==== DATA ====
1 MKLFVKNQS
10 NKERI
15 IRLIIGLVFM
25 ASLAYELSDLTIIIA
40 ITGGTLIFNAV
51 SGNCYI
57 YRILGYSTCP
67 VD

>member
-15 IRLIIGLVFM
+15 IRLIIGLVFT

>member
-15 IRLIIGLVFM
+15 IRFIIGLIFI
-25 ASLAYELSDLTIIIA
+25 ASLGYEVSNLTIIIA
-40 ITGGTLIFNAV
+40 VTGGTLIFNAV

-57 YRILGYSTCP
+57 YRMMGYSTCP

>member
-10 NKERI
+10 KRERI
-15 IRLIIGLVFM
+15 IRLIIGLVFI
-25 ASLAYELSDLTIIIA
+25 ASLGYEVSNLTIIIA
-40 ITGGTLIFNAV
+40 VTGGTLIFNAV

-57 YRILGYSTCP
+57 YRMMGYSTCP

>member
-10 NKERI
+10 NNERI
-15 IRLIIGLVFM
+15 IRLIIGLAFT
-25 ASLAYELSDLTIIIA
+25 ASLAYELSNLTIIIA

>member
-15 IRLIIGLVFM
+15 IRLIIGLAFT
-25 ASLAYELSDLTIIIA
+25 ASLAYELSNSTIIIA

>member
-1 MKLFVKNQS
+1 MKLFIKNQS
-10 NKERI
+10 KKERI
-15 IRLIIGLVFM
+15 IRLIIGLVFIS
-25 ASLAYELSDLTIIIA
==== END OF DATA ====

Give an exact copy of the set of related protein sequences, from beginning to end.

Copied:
1 MKLFVKNQS
10 NKERI
15 IRLIIGLVFM
25 ASLAYELSDLTIIIA
40 ITGGTLIFNAV
51 SGNCYI
57 YRILGYSTCP
67 VD

>member
-15 IRLIIGLVFM
+15 IRLIIGLVFT

>member
-15 IRLIIGLVFM
+15 IRFIIGLIFI
-25 ASLAYELSDLTIIIA
+25 ASLGYEVSNLTIIIA
-40 ITGGTLIFNAV
+40 VTGGTLIFNAV

-57 YRILGYSTCP
+57 YRMMGYSTCP

>member
-10 NKERI
+10 KRERI
-15 IRLIIGLVFM
+15 IRLIIGLVFI
-25 ASLAYELSDLTIIIA
+25 ASLGYEVSNLTIIIA
-40 ITGGTLIFNAV
+40 VTGGTLIFNAV

-57 YRILGYSTCP
+57 YRMMGYSTCP

>member
-10 NKERI
+10 NNERI
-15 IRLIIGLVFM
+15 IRLIIGLAFT
-25 ASLAYELSDLTIIIA
+25 ASLAYELSNLTIIIA

>member
-15 IRLIIGLVFM
+15 IRLIIGLAFT
-25 ASLAYELSDLTIIIA
+25 ASLAYELSNSTIIIA

>member
-1 MKLFVKNQS
+1 MKLFIKNQS
-10 NKERI
+10 KKERI
-15 IRLIIGLVFM
+15 IRLIIGLVFIS
-25 ASLAYELSDLTIIIA